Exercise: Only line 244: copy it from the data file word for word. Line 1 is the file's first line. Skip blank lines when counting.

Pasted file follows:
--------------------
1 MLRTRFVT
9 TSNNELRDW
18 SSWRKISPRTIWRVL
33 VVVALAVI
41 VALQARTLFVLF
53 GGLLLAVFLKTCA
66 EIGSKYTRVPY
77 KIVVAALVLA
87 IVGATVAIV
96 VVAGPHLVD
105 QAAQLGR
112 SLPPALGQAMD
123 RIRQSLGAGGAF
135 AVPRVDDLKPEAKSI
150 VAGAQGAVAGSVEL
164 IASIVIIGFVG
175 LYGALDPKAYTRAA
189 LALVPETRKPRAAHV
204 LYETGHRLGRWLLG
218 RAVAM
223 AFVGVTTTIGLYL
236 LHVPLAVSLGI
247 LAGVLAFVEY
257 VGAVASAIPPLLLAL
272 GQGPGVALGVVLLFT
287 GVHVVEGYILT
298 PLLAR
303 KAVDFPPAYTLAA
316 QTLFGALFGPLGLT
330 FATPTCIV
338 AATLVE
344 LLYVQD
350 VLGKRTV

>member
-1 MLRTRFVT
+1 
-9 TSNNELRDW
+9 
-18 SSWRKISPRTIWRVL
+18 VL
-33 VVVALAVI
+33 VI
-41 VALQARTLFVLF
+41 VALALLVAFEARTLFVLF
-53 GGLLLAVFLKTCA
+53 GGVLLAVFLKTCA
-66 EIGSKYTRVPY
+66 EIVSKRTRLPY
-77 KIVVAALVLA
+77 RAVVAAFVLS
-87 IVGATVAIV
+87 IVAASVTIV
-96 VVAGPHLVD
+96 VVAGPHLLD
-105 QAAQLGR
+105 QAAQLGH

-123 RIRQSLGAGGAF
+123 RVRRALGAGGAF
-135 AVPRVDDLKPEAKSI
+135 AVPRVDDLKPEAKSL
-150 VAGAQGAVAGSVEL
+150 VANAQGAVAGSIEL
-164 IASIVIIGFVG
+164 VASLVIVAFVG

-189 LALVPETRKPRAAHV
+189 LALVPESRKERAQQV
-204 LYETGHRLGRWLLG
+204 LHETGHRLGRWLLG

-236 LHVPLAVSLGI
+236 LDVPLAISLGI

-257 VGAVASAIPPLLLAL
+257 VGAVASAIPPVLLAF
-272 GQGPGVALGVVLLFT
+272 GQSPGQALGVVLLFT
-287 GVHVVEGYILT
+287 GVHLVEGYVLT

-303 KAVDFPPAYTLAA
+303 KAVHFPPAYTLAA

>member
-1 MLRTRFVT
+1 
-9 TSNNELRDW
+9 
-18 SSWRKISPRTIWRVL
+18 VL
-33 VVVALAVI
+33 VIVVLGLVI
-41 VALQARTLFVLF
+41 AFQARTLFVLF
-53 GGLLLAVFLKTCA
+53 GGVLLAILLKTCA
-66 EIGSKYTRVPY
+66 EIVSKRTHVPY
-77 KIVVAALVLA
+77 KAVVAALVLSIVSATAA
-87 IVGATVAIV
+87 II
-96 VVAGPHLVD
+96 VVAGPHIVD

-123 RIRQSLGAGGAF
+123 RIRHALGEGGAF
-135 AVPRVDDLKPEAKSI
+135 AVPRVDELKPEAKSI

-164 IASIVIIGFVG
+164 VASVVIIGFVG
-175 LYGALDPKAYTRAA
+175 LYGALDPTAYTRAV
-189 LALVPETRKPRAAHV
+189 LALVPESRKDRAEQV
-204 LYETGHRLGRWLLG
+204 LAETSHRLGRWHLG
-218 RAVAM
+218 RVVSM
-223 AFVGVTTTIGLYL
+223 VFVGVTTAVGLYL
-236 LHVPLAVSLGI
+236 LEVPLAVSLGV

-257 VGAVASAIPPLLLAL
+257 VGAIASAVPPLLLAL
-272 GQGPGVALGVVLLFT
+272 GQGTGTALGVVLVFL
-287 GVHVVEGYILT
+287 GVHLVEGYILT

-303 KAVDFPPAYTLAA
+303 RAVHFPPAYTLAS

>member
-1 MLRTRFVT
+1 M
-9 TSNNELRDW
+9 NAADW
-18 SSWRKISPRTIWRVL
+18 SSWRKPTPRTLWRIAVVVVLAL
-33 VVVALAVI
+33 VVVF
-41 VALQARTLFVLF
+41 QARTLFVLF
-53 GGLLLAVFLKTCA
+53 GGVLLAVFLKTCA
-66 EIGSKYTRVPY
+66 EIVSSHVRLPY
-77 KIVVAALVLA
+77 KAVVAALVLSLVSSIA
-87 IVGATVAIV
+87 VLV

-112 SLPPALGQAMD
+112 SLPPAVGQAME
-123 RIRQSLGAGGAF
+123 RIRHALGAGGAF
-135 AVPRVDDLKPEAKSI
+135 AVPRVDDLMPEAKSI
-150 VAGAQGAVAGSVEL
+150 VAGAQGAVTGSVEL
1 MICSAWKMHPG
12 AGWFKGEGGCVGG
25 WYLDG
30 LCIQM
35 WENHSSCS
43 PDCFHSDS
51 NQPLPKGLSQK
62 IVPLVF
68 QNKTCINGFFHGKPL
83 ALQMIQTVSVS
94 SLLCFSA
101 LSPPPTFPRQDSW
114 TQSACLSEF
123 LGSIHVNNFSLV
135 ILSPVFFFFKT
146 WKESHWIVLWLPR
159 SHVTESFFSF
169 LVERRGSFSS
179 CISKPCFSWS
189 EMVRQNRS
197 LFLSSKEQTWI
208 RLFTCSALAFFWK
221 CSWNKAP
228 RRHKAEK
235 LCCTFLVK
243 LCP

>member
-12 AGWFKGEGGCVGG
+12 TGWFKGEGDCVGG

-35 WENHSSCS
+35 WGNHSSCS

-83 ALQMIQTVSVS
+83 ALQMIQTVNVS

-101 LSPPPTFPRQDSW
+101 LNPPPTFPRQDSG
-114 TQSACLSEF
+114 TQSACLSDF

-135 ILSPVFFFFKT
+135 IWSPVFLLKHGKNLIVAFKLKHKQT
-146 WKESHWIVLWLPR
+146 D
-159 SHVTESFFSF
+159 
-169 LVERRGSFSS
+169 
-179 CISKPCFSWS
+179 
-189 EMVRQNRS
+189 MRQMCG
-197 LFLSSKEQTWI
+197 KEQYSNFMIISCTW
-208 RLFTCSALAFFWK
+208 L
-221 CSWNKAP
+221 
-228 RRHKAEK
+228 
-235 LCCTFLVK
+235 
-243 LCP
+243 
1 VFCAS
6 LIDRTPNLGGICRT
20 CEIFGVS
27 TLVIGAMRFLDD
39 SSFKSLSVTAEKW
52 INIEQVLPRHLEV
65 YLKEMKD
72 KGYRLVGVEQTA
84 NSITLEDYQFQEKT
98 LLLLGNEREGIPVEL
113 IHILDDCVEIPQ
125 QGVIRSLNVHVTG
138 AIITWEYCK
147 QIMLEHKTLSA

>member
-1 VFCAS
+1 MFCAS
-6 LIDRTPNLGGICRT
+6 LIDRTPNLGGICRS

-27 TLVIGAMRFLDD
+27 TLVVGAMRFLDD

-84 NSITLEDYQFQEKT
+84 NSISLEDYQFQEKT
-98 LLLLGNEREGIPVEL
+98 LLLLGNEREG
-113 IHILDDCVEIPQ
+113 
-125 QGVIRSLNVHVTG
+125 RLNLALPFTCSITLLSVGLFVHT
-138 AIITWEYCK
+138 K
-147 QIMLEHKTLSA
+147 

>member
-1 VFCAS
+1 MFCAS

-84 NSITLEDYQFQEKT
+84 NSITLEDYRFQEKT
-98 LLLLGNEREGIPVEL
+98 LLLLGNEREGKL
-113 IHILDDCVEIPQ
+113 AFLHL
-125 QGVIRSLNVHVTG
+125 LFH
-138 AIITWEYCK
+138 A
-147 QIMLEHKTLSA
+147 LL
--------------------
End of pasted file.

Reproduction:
+138 K